# Experiment 1

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Espiritu, Ma. Sharmaine D. & Sy, Diane Nicole L. Superman & Wonderwoman

Espiritu, Ma. Sharmaine D. & Diane Nicole L. SL. Ma. Sharmaine D. Espiritu Sy, Diane Nicole y

The products of a chemical reaction are not necessarily in its purest form. Crystallization used in order to extract pure compound.

Addition of water to sample and boiling until it dissolves Cooling of the solution, addition of activated carbon, boiling Filtration using a syringe Cooling Paper filtration, drying Weighing

Varying solubilities Increase and decrease in solubility Saturation Crystal formation Adhesion

Weight of impure sample: 0.1 g Weight of pure crystals: 0.05 g Percent Recovery: 50% Sources of error: incomplete dissolution, excessive activated carbon, slow filtration, remaining liquid in syringe, rapid cooling, wet filter paper

1. Properties of an ideal solvent for purification by crystallization Concept of like dissolves like and polarity of substances Solubility of compound vs. impuri:es Boiling point of the solvent should also be lower than the mel:ng point of the compound

2. Should cooling be slow or rapid? Explain.

Slow

3. Advantage of water as solvent

Nonammable Nontoxic Universal solvent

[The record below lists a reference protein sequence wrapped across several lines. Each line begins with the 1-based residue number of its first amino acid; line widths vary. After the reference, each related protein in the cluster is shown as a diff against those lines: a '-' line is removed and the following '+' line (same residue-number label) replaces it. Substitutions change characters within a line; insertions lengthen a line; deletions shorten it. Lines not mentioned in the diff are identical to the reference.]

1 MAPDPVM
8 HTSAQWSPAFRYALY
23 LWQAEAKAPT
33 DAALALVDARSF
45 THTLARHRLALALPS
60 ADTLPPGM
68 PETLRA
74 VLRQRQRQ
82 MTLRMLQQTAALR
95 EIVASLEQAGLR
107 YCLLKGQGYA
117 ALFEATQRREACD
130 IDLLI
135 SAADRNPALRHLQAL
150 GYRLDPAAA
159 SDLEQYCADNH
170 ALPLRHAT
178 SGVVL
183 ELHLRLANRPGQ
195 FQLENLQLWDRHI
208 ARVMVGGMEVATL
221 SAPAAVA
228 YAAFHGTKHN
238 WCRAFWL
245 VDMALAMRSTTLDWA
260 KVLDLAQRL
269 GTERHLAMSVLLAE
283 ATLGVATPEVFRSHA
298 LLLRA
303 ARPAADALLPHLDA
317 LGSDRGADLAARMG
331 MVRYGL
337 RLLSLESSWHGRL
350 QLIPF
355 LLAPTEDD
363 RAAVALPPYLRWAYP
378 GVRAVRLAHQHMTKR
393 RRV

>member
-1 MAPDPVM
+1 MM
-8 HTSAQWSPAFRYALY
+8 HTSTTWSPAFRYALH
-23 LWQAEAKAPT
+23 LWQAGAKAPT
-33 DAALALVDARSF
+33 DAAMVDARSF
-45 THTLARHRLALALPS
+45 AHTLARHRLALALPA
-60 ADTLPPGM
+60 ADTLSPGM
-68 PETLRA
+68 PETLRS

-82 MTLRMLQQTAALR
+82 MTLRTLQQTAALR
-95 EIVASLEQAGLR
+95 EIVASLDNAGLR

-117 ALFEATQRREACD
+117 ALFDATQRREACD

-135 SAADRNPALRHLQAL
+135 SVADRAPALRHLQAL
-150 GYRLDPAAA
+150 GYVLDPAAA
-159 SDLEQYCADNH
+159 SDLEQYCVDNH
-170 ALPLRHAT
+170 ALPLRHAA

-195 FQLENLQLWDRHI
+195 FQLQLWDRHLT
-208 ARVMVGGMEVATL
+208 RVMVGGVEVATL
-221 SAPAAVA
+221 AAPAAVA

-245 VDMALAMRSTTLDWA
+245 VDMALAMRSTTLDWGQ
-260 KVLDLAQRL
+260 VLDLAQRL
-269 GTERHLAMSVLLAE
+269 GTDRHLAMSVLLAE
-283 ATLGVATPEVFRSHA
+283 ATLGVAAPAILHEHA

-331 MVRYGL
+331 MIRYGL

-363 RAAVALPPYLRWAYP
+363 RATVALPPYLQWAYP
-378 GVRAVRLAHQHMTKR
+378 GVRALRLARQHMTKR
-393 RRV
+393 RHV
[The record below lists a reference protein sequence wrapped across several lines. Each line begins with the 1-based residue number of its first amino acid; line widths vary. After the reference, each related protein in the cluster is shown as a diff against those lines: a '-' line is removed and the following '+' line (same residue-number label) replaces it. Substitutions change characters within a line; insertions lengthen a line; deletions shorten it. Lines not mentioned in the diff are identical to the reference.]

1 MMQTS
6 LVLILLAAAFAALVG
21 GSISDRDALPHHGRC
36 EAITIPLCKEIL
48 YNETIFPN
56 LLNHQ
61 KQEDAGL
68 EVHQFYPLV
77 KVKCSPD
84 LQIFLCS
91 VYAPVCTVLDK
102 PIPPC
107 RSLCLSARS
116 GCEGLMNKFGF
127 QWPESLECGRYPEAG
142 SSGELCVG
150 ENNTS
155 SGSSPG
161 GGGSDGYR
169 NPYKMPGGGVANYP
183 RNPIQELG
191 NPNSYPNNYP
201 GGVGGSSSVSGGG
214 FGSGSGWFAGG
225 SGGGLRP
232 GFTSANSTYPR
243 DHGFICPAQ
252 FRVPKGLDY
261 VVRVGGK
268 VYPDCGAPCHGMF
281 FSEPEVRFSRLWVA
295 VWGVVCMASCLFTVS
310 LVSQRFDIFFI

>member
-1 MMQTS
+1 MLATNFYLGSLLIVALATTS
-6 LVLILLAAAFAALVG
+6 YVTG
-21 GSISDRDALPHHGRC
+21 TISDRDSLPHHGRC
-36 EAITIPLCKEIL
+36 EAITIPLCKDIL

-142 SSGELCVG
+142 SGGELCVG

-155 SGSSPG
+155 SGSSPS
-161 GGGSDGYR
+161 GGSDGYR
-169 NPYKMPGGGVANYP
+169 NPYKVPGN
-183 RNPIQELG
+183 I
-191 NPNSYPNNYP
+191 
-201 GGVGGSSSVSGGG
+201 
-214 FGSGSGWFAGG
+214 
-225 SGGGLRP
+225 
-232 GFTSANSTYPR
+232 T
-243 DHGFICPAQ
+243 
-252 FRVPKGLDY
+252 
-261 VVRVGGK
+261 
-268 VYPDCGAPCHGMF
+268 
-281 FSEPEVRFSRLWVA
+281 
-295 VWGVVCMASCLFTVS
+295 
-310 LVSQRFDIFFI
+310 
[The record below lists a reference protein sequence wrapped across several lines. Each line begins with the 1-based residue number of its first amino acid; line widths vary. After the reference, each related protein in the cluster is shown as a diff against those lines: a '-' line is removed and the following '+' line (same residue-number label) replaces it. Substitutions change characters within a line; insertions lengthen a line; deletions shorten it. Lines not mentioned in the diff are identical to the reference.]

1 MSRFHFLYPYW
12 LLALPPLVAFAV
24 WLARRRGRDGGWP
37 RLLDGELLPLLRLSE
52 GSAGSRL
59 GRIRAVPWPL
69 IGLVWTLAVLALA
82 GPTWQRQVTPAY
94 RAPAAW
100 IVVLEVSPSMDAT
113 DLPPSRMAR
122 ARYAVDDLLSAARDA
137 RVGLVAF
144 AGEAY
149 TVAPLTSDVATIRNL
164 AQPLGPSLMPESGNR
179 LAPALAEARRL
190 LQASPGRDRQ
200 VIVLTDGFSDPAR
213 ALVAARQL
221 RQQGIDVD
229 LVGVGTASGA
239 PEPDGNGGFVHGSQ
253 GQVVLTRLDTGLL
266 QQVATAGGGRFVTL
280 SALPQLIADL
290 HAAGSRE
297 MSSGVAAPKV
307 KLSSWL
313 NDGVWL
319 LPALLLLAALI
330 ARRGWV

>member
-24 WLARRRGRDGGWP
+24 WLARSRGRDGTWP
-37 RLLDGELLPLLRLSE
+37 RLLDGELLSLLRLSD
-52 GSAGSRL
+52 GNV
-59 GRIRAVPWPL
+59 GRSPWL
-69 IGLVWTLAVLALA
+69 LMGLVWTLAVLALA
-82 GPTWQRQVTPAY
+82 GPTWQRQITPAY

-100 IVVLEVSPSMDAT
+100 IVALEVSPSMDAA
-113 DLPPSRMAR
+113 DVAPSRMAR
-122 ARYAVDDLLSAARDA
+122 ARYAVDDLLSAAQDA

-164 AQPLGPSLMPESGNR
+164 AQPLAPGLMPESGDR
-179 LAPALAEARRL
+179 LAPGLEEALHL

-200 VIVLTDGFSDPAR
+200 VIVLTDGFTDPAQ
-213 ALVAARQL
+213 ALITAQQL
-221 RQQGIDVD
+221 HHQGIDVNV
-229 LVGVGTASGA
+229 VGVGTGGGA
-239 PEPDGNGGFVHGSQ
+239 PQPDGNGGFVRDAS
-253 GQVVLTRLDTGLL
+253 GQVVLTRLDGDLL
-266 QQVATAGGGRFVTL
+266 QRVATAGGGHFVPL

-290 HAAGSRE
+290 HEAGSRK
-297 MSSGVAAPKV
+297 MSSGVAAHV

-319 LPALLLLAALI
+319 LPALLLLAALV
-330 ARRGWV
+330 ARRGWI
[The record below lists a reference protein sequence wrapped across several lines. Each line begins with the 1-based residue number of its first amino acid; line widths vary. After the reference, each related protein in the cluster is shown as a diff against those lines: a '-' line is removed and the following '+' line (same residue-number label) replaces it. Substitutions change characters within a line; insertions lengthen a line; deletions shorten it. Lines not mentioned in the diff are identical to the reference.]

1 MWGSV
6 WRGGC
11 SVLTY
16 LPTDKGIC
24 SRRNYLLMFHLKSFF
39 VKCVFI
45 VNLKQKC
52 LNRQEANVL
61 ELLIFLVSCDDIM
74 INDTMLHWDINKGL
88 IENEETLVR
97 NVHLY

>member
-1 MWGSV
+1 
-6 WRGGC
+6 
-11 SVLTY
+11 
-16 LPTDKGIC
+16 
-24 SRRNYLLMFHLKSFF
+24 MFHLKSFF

4. The solubility of benzoic acid in water is 0.21 g per 100 mL of water at 10C, 0.27 g per 100 mL at 18C, 2.75 g per 100 mL at 80C and 6.80 g per 100 mL at 95C. Two students crystallized 10 g samples of benzoic acid from water, the first dissolving benzoic acid at 80C and filtering at 10C, the second dissolving the acid at 95C and filtering at 18C. Calculate the quantity of water each student was required to use and the maximum recovery of benzoic acid possible in each case.

A: At 80C At 10C

Amount of water = 100x10/2.75 = 363.64 mL

Max. Recovery = 10 (363.64x0.21/100) = 9.24 g

B: At 95C At 18C

Amount of water = 100x10/6.80 = 147.06 mL

Max. Recovery = 10 (147.06x0.27/100) = 9.60 g

4. A solid (X) is soluble in water to the extent of 1 g per 100 g of water at room temperature and 10 g per 100 g of water at the boiling point. How would you purify X from a mixture of 10 g of X with 0.1 g of impurity Y, which is completely insoluble in water, and 1 g of impurity Z, having the same solubility characteristics in water as X?

Dissolve in water and boil. Cool to room temperature, then lter (Residue: Y) Add water, heat un:l all crystals dissolve. Slowly cool and then lter. (Residue: X)

How much pure X could be obtained after one recrystallization from water?10 G1 G(HIIJKLMNHOP QHRSP KT U)/10 GL 100%=90%

90 % pure X

How much pure X could be obtained after one recrystallization from a mixture of 10 g of X with 9 g of Z?At boiling point At room temperature X recovered = 1 g

Based on the result obtained, what is suggested about the use of crystallization as a purification technique?

Inaccurate Repeated crystalliza:ons Change in solvent used

Bansal, R. (2003).A textbook of organic chemistry. (4th ed., pp. 116-117). New Delhi, India: New Age Internation (P) Limited. Welton, T. & Reichardt. C. (2011). Solvents and solvent effects in organic chemistry (4th ed.). Weinheim, Germany: Wiley-VCH Verlag & Co. Gilman, J. (1963). The art and science of growing crystals. Weinheim, Germany: John Wiley & Sons Inc. Williamson, K. & Masters, K. (2011). Macroscale and microscale organic experiments (6th ed.). Belmont, CA: Brooks/Cole.